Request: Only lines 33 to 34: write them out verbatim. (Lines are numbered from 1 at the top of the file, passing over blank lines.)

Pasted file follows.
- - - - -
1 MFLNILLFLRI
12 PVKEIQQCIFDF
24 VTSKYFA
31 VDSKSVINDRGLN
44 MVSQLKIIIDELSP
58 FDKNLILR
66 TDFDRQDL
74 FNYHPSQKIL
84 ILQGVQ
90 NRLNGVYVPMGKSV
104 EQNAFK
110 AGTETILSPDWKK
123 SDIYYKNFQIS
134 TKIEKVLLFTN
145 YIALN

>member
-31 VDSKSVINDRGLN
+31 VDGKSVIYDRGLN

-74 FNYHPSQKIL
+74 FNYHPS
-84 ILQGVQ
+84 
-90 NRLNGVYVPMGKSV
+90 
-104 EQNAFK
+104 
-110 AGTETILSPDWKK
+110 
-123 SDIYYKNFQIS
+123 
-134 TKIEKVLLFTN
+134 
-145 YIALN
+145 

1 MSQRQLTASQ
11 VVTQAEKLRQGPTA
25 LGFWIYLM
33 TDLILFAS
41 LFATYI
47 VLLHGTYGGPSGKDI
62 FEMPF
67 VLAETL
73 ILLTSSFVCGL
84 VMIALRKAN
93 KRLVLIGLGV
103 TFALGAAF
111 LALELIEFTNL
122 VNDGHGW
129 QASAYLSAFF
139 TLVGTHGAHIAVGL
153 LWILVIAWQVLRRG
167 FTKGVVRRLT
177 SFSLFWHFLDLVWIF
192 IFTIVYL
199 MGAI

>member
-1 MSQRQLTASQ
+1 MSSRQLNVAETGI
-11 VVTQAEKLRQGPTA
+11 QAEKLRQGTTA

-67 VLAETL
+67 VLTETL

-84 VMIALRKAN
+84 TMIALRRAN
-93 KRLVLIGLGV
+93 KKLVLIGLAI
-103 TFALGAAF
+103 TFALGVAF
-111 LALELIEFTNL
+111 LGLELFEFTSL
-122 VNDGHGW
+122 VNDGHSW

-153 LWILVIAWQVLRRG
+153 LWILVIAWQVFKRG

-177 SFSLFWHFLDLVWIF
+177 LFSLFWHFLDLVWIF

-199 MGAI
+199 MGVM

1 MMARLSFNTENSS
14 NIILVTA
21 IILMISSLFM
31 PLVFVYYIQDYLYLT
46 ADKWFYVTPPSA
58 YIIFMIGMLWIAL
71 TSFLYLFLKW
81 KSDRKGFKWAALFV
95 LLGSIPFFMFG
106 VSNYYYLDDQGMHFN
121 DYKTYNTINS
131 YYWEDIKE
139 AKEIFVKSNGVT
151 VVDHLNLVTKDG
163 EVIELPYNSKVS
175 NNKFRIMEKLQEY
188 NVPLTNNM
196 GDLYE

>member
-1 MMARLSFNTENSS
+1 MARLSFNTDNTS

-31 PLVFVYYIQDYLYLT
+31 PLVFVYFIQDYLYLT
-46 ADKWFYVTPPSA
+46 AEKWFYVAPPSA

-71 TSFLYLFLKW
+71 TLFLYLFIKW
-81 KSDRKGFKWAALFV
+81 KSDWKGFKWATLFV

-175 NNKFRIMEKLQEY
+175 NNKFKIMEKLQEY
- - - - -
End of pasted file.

-145 YIALN
+145 